2013 World Rowing Masters Results
Although for some young’uns the rowing season ends in July, for the more mature members of TRC it ends in September after the World Masters Regatta. This year the regatta was held in Varese, Italy, and a contingent of younger TRC members, Pauline Rayner and several friends from other clubs filled a trailer with boats and headed south.
The format is simple. Everyone has to be at least 27 to compete, you race in the average age group for your crew (or in a younger category if you want), and medals are awarded to the winner of each race – there are no heats and finals.
Day 1 saw the A-grade ladies team up with Chrissie from Barnes Bridge and a Wallingford RC quartet to race the B8+, a hotly-contested event in which we opened our lungs and got a feel for a beautiful flat course. Later on Carrie and Jo both raced singles, in different heats but posting almost identical times – Carrie gaining bragging rights by 0.15 seconds. Unusually, Pauline had a slightly unsuccessful day without winning medals.
Day 2 began early for Carrie, teaming up with other Tideway rowers to race C4- and winning decisively. The medal started a run of successes; Jess and Jo raced the Thames Mischief to a win in their heat of the A2x, hanging on as crews from Sweden and Germany ate into their half-length lead to win by a canvas. Donna and Carrie, in a tougher heat, were less lucky but again the times of the two crews were almost identical – this time only 0.1 second apart.
The big drama of the day came in the A4+. Having recruited a cox from Thames member Carlos’s Brazilian club GPA, and with a solid warm-up under their belts, uncertainty kicked in when Jess’s collar came loose. She fixed it, but then as Donna was backing down on to the start pontoon her gate snapped underneath the fastening. Suddenly, the boat was unrowable. We waved and tried to explain to the Italian officials what had happened and ended up paddling across to the centre lanes where the officials jury-rigged the gate with cable ties and parcel tape. With an empty lane between us and our two opponents the adrenalin was running fast, but we won the race almost from the first stroke and finished with clear water over the German crew in second and a Nottingham composite in third. The gate held, as did the loose bolts in Donna’s backstay.
Pauline subbed into a German quad, but had another dry day medal-wise. In the evening the A4- proved tough for the younger girls, with a strong neat row from Nereus giving them the victory by five seconds. However Thames did hold off Dynamo Moscow – a nice scalp.
Day 3 was another early start as the A4x was the second race of the day. We knew it would be hard – the Europeans tend to be good at sculling – and so it proved. We were in the mix until 250m, but sadly it’s a 1,000m race …
In any case, it was only a warm-up for the composite A8+ later, featuring former Thames rower Deb Mallinson, Jo, Carrie, Jess, Donna, Chrissie, and Sue and Sally from Reading, with GPA cox James again in the steering seat. We borrowed a Wintec from Nottingham for the race and despite having had just one outing we had a storming start, pulling away from a Hannover crew to win by about a length in a fast 3.16.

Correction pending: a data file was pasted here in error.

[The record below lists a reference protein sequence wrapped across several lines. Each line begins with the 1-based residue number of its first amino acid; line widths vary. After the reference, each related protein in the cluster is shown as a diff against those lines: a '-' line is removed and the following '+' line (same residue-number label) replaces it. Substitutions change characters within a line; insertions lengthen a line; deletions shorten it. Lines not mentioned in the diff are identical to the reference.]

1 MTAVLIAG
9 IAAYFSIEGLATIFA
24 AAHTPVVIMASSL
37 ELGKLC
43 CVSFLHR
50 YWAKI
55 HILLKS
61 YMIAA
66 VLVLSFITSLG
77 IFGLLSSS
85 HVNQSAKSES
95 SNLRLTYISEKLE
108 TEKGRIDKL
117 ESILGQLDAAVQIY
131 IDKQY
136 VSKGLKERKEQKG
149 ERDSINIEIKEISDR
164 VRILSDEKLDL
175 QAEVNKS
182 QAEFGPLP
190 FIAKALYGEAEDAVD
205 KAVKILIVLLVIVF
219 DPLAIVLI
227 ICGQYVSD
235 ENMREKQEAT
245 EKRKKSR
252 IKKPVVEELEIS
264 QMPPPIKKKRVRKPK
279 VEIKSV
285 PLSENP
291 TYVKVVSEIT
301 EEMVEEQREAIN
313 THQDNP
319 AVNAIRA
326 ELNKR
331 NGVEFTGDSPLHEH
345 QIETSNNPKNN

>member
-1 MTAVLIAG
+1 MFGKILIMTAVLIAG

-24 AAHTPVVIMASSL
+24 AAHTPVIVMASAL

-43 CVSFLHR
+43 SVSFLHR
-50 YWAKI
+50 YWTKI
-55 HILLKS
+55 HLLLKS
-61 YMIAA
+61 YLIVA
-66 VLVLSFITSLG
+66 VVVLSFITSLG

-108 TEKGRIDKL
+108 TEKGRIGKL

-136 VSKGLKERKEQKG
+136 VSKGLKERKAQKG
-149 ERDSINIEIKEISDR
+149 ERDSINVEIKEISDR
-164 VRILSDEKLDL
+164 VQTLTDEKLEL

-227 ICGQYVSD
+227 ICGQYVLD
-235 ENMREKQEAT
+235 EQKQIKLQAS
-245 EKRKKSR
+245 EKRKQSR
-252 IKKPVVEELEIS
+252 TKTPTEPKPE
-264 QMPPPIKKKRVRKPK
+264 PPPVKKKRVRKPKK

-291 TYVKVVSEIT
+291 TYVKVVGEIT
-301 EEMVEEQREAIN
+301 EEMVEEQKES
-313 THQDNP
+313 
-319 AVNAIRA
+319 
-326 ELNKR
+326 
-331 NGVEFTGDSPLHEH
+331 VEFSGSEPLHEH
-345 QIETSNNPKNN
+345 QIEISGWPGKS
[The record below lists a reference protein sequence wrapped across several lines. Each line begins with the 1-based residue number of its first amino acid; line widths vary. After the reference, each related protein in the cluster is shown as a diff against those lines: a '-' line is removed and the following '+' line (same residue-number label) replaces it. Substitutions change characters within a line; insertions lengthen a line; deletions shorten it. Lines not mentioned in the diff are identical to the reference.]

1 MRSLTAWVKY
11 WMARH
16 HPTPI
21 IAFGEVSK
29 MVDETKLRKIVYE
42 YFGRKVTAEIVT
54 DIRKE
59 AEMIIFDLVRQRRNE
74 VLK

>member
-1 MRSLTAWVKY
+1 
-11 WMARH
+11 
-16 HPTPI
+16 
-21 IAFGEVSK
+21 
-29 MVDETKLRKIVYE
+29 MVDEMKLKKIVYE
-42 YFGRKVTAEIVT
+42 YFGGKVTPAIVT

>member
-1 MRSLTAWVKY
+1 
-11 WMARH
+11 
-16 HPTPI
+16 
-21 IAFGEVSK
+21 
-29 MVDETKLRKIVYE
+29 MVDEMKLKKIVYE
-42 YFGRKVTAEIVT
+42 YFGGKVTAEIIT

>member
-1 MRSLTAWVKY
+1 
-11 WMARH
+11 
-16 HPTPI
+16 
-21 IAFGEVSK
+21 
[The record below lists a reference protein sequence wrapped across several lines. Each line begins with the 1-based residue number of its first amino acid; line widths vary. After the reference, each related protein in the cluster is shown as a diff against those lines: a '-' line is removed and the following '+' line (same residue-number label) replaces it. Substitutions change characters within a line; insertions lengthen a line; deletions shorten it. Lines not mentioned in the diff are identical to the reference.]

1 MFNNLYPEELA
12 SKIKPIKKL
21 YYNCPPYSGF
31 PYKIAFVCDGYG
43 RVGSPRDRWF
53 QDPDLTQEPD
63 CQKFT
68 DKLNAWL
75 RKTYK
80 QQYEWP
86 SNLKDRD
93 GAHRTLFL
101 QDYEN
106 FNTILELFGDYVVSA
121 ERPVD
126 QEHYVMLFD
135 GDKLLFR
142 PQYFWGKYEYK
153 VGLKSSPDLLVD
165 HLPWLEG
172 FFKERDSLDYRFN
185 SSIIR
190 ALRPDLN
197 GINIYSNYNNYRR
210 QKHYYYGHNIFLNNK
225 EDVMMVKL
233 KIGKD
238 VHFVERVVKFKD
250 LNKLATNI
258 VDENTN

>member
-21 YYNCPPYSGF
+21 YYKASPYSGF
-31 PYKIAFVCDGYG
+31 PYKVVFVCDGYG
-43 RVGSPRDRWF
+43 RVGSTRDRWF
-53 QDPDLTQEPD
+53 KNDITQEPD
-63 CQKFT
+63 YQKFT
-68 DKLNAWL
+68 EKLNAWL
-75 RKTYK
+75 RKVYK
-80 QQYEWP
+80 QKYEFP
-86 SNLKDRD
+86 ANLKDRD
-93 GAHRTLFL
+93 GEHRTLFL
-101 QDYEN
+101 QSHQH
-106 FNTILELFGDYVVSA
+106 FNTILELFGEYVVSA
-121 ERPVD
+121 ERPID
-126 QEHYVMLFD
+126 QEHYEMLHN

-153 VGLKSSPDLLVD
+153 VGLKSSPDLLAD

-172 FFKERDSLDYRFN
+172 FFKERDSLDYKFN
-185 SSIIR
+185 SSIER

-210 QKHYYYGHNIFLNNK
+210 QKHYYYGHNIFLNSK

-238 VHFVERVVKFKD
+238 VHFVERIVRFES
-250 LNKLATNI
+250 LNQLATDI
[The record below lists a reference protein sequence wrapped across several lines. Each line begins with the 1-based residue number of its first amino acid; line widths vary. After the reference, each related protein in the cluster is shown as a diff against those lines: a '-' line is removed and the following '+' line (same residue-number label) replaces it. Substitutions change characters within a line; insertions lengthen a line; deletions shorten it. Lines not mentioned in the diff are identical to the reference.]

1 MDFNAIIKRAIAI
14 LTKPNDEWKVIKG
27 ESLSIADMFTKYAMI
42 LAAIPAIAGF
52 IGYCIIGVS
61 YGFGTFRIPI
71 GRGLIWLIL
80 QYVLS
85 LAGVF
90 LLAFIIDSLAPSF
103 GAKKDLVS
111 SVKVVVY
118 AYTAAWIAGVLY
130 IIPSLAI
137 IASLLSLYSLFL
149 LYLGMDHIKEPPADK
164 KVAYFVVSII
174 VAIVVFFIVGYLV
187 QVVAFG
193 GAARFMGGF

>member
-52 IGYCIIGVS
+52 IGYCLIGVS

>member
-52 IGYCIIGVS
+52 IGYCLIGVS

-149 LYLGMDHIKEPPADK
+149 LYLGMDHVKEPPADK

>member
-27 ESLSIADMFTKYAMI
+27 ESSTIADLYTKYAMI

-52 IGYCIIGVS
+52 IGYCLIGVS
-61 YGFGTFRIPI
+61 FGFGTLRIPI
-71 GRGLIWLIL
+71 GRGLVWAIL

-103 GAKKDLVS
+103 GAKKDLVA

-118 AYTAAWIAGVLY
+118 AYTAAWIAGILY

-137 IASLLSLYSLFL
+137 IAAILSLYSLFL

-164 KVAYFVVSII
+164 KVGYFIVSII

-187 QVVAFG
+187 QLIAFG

Meanwhile Pauline raced the G-K4+, pulling out to an eight-second advantage by the 500m and winning comfortably, her first win of the regatta. In the WF8+ her composite pulled back a one-second deficit at the halfway mark to beat an international composite of Olympians by 1.18 seconds.
The other big event of the day was Carrie finding the car horn and learning to drive like an Italian. While Pauline cheered on friends at the course, the A-grade girls did a bit of shopping (mini blades, World Rowing towels and jewellery proving popular) and left the hustle and bustle of the course for the peace of the hotel pool and the last rays of sun.
In the evening around 24 people from the Tideway clubs converged on the Chinese-Italian buffet restaurant near the hotel for a feast of food and good company. A late night meant getting up in the morning and going to race again was a bit of a struggle.
In the mixed B8+ we combined with a group from Carlos’s Brazilian club and some Germans, including an incredibly tall but silent five-man, and combined instantly into a pretty powerful unit. Our opposition from local club Varese rocked up late in a wooden Stampfli and we had half a length by three strokes in. But you can only beat who turns up.
Jo also raced in the A4x with Chrissie and two of Carlos’s crewmates, coming a close third; Carrie and another Brazilian were second in the A2x and Carrie and Carlos rounded off a busy regatta with the A8+, where tired legs took their toll.
Other mixed races during the day saw Pauline triumph in both her races, the mixed F and mixed H-K8+. The latter race also featured the regatta’s oldest competitor, former Thames member Charles Eugster. At 94 he is fitter than most 50-year-olds and a true inspiration.
Overall the Thames trailer came home loaded not just with boats but also with medals, the Thames ladies alone bringing home a total of 18. Next year is in Ballarat, Australia, which promises to be just as much fun.